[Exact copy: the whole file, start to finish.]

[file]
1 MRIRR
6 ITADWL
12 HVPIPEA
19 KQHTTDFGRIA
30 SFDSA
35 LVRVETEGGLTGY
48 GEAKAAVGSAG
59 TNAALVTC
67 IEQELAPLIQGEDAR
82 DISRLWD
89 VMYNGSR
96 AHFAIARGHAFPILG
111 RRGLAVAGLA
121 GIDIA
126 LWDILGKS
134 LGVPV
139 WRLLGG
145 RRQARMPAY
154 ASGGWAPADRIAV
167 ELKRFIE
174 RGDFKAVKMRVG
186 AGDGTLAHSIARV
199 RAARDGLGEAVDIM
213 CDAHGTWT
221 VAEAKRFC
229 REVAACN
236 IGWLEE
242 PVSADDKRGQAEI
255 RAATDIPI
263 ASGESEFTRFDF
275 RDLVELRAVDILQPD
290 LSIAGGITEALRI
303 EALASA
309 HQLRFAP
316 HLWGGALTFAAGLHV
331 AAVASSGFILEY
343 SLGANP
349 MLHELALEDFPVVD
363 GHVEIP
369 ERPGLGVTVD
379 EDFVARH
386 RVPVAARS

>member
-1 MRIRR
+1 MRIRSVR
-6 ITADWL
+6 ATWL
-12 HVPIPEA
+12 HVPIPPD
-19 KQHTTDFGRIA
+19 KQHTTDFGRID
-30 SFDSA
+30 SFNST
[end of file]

1 MRIRR
6 ITADWL
12 HVPIPEA
19 KQHTTDFGRIA
30 SFDSA
35 LVRVETEGGLTGY
48 GEAKAAVGSAG
59 TNAALVTC
67 IEQELAPLIQGEDAR
82 DISRLWD
89 VMYNGSR
96 AHFAIARGHAFPILG
111 RRGLAVAGLA
121 GIDIA
126 LWDILGKS
134 LGVPV
139 WRLLGG
145 RRQARMPAY
154 ASGGWAPADRIAV
167 ELKRFIE
174 RGDFKAVKMRVG
186 AGDGTLAHSIARV
199 RAARDGLGEAVDIM
213 CDAHGTWT
221 VAEAKRFC
229 REVAACN
236 IGWLEE
242 PVSADDKRGQAEI
255 RAATDIPI
263 ASGESEFTRFDF
275 RDLVELRAVDILQPD
290 LSIAGGITEALRI
303 EALASA
309 HQLRFAP
316 HLWGGALTFAAGLHV
331 AAVASSGFILEY
343 SLGANP
349 MLHELALEDFPVVD
363 GHVEIP
369 ERPGLGVTVD
379 EDFVARH
386 RVPVAARS

>member
-1 MRIRR
+1 MRIRSVR
-6 ITADWL
+6 ATWL
-12 HVPIPEA
+12 HVPIPPD
-19 KQHTTDFGRIA
+19 KQHTTDFGRID
-30 SFDSA
+30 SFNST